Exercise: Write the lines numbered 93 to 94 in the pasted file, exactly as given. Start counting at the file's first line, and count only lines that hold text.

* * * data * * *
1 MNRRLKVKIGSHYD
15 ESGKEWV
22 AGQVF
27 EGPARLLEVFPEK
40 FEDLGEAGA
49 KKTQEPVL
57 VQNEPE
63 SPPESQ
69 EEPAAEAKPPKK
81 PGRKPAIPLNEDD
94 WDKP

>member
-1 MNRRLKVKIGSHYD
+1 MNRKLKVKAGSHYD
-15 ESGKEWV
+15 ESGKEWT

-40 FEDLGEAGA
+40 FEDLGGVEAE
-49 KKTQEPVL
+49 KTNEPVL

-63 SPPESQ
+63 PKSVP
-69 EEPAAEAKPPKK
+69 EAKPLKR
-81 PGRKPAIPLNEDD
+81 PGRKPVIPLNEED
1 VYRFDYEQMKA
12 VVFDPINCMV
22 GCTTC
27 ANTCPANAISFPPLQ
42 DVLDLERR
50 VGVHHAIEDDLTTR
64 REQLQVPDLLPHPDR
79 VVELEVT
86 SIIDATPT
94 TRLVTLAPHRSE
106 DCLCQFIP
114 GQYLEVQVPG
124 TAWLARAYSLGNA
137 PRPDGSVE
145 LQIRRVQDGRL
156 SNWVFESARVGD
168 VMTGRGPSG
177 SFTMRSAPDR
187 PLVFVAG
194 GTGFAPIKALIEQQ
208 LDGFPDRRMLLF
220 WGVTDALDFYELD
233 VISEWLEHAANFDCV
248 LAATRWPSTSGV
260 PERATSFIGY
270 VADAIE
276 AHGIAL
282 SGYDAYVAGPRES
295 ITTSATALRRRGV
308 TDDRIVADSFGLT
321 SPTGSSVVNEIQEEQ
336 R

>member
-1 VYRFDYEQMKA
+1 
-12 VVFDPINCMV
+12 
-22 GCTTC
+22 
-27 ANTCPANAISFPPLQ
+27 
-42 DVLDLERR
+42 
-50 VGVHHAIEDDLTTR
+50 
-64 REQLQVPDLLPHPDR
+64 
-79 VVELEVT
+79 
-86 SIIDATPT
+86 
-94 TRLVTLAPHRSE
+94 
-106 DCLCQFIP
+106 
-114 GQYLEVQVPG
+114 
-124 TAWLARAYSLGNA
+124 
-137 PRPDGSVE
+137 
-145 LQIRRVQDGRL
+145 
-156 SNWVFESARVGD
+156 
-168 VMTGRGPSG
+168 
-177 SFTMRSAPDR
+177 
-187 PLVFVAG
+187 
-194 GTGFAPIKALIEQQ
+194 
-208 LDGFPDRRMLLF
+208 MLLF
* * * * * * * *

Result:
+168 
-177 SFTMRSAPDR